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For some reason the response to this trip was very poor and in the end we had 9½ participants. Who was the ½? That was Jenny who arrived on the Sunday morning after humming and hahing since Friday morning whether she should come or not. On the phone on Friday night I actually had to agree with her, things didn't look good, wheatherwise. At the end she was very happy to have come out, though on a very elaborate route via Hammanskraal.
The 9 of us arrived on Friday, it was raining for most of the way and I thought that the weekend would be a washout. The 9 were the Herwegs, H-L, Eric, Tiens and I. The accommodation is very basic, beds and a bit of a kitchen with a gas stove, no lights, only one toilet and a cold shower. It brought us back to basics, something that we need from time to time. I certainly had no problems with the set-up. Arriving at night we were not able to see the surrounding, in the morning it revealed itself, the huts are at a river (Groot Spruit) with swimming facility, but the weather was too cold.
The usual time of 9h00 we were ready and roaring to go, where to? First to the reception to pay our fees, here we could pick up the information needed. As the trail for the day we selected the 'Penduka Trail'.
I am not sure how long it is, there was no information on that. It took us about 3 hours to walk it, so I would say about 6 km. Whoever designed it must have had lots of fun naming places, we passed Stone Gulch, Lavender Loop, Mushroom Rock, Rock Highway, Creek Haven, Shady Grove, Lichen Kranz, Moss Cove, Overhand Haven, Zigzag Ledge, Highwater Logs and Forest Retreat. The trail starts off by going through open country, this is where we walked amongst the bucks and Giraffe, then it gets into the rockery consisting of well-eroded sandstone. After the valley viewpoint it was down to the river and along it to get back.
That way we got back to camp fairly early and just lazed around the afternoon, some of us may even have had a bit of a snooze. The rain stayed away and we could have a braai outside under the stars (not many).
Jenny arrived the next morning (Sunday) and we could go off on our other day hike, that one didn't have a name, we just had to follow the yellow footprints. And soon we ran out of those and got lost. Not really, with a bit of intelligent navigation we soon spotted the family huts and now knew where we were. Eventually we found the trail again at a point where it came out from the valley near a point called Noah's Arc, and since we all wanted to know what this Noah's Arc was we went down the path but still couldn't find the Arc. But we did find a path taking us down to the Wilge river, that was a welcome distraction and we took it. It first crosses the Groot Spruit and then goes over and down to the Wilge. A nice walk, just one small problem H-L fell and twisted her ankle. That had me worried for a while and I was checking on how we would be able to get a helicopter into the place for a pick-up.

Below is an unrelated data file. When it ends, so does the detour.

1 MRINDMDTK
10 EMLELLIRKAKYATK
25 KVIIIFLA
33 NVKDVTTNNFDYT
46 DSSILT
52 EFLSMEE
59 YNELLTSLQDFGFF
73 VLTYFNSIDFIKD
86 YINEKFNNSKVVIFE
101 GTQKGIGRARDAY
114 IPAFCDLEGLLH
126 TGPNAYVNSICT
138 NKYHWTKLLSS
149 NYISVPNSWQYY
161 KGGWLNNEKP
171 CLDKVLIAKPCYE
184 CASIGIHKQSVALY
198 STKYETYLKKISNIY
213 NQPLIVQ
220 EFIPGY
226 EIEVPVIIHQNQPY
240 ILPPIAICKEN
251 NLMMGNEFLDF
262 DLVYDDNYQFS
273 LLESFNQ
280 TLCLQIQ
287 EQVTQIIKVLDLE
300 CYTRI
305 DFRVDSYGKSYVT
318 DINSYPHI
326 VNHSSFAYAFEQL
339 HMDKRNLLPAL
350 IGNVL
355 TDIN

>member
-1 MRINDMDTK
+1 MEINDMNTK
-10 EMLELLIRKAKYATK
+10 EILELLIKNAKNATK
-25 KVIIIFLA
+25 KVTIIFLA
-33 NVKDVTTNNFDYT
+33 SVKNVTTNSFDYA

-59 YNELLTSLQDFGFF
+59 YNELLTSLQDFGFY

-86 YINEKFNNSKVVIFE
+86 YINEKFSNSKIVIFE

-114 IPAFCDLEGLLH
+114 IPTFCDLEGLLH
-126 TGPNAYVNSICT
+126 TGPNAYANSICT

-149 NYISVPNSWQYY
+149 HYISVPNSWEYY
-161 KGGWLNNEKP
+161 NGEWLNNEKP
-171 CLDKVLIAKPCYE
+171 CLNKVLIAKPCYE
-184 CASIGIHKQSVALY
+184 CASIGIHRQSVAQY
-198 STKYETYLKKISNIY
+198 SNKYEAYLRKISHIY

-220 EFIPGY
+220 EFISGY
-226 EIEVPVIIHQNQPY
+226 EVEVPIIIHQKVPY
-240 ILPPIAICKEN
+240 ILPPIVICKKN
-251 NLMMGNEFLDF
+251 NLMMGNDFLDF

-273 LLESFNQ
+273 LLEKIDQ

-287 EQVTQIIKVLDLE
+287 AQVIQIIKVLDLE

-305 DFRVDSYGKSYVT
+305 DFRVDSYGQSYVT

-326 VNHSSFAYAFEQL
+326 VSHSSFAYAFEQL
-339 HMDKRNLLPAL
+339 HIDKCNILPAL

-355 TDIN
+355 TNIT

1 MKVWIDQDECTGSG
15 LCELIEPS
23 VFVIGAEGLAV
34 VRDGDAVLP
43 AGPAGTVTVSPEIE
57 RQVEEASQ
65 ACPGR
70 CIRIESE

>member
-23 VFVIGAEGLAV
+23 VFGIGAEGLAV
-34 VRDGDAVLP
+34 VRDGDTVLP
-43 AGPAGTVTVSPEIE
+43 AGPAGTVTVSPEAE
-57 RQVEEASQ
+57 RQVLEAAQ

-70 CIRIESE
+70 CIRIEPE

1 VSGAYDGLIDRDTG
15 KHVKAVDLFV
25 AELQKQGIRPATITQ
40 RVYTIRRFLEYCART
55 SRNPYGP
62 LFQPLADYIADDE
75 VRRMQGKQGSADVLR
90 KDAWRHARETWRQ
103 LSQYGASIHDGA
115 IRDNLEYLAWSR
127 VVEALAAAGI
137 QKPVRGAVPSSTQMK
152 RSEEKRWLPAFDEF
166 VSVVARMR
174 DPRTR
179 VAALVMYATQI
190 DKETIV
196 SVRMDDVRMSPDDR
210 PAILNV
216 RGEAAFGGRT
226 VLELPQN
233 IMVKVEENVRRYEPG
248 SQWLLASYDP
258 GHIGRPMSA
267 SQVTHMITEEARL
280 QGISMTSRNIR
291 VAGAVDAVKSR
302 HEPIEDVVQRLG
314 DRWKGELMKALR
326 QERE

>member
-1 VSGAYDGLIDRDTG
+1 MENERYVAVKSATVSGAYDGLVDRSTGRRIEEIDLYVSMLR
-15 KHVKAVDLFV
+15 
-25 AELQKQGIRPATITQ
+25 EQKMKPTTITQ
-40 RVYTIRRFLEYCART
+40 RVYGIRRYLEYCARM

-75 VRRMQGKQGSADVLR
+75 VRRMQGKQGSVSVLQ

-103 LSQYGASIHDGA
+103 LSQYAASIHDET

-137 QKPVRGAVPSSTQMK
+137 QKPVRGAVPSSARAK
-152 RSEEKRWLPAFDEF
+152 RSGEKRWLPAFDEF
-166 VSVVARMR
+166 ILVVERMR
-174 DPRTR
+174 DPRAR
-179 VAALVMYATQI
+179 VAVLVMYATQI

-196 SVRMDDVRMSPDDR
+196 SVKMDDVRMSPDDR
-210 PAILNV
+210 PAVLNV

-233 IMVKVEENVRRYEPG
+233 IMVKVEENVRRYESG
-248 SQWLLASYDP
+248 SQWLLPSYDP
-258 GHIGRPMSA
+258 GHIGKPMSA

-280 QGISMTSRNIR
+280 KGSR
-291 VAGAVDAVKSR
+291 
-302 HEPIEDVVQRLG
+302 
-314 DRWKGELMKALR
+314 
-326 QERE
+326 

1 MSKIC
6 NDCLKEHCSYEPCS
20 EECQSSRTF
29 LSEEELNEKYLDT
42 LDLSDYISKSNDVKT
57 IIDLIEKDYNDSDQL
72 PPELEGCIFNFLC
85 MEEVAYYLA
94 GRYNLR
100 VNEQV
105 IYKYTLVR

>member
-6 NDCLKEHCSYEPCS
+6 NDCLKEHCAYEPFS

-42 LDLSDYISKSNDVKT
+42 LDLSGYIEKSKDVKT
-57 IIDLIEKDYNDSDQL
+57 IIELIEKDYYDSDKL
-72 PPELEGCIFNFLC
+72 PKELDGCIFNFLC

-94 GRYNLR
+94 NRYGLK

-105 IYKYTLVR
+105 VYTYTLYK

No need for that she was soon up and carried on by hobbling along. I think that was possibly the best to do, keep it moving to stop it from freezing up. The shores of the Wilge were not that inviting. It was difficult getting close to the water due to the reeds. After a short rest we set out back to the Groot Spruit where some swimming was attempted without much success, the water was far to shallow.
From here it was back to the hut, packing and leaving. I was in a hurry because I wanted to get back in daylight. One of my headlights had been smashed and I felt somewhat unsafe traveling at night.
At the Buddhist tempel in Bronhorstspruit we made a short stop and were amazed at the size and the architecture of the place. Our stay turned out to be longer than planned because we still had to fit in a coffee at the Chinese coffee shop. Here I picked up some literature, which I have read and come to the conclusion that Buddhism is actually a nice religion and if one day I feel the need to become religious it will be Buddhism.
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